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Thu Jun 27, 2019, 05:24 AM

 

Is the end result of our capitalist system slavery or obsolescence?as in robots replacing us?

Will the workers of the world ever have control of "our" government. feeling pissed off and exhausted, in need of feedback, whatever is cool. Are we changing into something better? young people especially I would like to hear from because I feel done. thanx for your input.

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Reply Is the end result of our capitalist system slavery or obsolescence?as in robots replacing us? (Original post)
happyaccident Jun 2019 OP
rampartc Jun 2019 #1
watoos Jun 2019 #3
rampartc Jun 2019 #9
Sherman A1 Jun 2019 #2
happyaccident Jun 2019 #4
watoos Jun 2019 #7
happyaccident Jun 2019 #18
leftstreet Jun 2019 #29
appalachiablue Jun 2019 #30
Sherman A1 Jun 2019 #10
happyaccident Jun 2019 #15
watoos Jun 2019 #5
Sherman A1 Jun 2019 #11
misanthrope Jun 2019 #19
happyaccident Jun 2019 #22
misanthrope Jun 2019 #24
Sherman A1 Jun 2019 #31
misanthrope Jun 2019 #32
trev Jun 2019 #14
happyaccident Jun 2019 #16
2naSalit Jun 2019 #27
Buckeyeblue Jun 2019 #6
watoos Jun 2019 #8
Buckeyeblue Jun 2019 #13
sop Jun 2019 #12
happyaccident Jun 2019 #17
brooklynite Jun 2019 #20
happyaccident Jun 2019 #23
Initech Jun 2019 #21
SlogginThroughIt Jun 2019 #25
2naSalit Jun 2019 #28
democratisphere Jun 2019 #26

Response to happyaccident (Original post)

Thu Jun 27, 2019, 05:37 AM

1. "In the long run we are all dead. " keynes

it is difficult to imagine any economic system that can maintain over 7 billion (with a bullet) humans in any kind of peace or prosperity. i'm not sure if our system can be properly called "capitalism" but this can certainly not be sustained without significant changes.

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Response to rampartc (Reply #1)

Thu Jun 27, 2019, 07:11 AM

3. "Crony capitalism"

 

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Response to watoos (Reply #3)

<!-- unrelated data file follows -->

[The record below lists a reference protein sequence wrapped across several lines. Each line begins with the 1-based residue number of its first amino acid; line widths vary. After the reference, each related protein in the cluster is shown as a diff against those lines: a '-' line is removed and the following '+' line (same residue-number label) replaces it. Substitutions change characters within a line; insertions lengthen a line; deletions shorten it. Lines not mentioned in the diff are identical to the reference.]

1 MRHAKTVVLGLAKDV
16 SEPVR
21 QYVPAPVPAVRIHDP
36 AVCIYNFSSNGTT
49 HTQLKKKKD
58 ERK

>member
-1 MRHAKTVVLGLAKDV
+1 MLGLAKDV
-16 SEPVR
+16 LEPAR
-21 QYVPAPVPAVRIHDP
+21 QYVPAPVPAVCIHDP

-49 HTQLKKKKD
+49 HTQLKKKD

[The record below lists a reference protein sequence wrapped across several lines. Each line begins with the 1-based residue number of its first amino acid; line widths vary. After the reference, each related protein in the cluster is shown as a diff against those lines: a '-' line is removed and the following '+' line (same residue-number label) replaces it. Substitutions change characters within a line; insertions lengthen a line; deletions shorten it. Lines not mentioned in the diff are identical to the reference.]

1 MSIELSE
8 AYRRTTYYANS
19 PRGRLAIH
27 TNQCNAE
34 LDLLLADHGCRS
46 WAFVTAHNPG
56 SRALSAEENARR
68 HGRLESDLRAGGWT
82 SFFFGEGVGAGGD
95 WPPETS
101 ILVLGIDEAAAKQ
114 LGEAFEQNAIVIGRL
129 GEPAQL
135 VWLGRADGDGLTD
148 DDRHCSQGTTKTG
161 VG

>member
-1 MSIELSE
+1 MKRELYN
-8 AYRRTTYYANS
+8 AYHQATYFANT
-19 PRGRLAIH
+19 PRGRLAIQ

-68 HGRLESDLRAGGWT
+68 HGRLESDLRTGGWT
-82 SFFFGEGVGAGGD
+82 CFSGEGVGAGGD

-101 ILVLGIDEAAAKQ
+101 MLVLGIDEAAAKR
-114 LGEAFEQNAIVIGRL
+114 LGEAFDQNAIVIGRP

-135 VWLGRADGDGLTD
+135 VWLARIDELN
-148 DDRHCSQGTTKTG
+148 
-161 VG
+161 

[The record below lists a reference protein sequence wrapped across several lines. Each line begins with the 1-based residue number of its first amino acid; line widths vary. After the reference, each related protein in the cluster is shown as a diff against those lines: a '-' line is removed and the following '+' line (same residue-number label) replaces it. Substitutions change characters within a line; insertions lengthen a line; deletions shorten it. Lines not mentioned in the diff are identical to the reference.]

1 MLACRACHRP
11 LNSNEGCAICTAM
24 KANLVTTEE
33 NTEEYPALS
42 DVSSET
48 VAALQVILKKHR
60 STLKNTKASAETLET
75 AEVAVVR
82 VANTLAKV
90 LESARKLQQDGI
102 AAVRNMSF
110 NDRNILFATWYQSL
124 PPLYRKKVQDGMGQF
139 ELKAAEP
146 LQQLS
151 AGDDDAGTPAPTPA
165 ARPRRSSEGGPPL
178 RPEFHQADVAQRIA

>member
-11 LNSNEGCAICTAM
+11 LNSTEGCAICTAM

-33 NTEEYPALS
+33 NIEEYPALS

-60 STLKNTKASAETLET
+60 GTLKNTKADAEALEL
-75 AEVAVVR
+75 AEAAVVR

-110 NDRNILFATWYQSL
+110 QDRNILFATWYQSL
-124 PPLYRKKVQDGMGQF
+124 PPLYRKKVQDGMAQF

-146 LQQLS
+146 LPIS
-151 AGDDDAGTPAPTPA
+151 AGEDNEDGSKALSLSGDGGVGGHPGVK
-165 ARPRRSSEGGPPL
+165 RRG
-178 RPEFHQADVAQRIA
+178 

Thu Jun 27, 2019, 07:43 AM

9. gangster capitalism, monopolistic capitalism

i was tending toward "corporate feudalism" for a while, but the lords had some responsibility for their vassals which does not exist today.

maybe it is a neo confederate mercantilism or, maybe, an ayn rand offshoot of fascism they are calling "public choice economics."

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Response to happyaccident (Original post)

Thu Jun 27, 2019, 05:53 AM

2. This is why I support Andrew Yang in this campaign for 2020

As he has looked at the coming of AI in his book and has policies to address the changes that we are currently and about to encounter.



From his campaign website

https://www.yang2020.com/what-is-ubi/

In the next 12 years, 1 out of 3 American workers are at risk of losing their jobs to new technologies—and unlike with previous waves of automation, this time new jobs will not appear quickly enough in large enough numbers to make up for it. To avoid an unprecedented crisis, we’re going to have to find a new solution, unlike anything we’ve done before. It all begins with Universal Basic Income for all American adults, no strings attached – a foundation on which a stable, prosperous, and just society can be built.

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Response to Sherman A1 (Reply #2)

Thu Jun 27, 2019, 07:19 AM

4. Its going to get worse, with capitalism there is no "just society"